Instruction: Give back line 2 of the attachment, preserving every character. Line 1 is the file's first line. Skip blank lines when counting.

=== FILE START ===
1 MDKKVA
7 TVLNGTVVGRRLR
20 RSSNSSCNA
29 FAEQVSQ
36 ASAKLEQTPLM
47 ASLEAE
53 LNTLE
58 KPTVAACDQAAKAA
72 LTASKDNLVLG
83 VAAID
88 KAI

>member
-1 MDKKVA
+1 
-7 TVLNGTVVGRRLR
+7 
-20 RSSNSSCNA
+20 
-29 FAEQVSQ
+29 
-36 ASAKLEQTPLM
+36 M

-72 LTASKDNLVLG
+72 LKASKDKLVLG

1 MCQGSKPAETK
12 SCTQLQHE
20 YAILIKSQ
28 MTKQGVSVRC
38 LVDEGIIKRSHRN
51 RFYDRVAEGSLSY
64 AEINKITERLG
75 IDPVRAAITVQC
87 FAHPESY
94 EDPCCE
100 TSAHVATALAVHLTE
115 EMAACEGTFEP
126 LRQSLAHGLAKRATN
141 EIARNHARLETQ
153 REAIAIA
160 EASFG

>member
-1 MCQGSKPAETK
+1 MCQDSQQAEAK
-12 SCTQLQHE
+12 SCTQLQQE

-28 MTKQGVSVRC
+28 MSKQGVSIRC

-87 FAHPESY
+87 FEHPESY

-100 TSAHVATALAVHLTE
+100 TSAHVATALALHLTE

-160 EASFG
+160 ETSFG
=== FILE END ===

7 TVLNGTVVGRRLR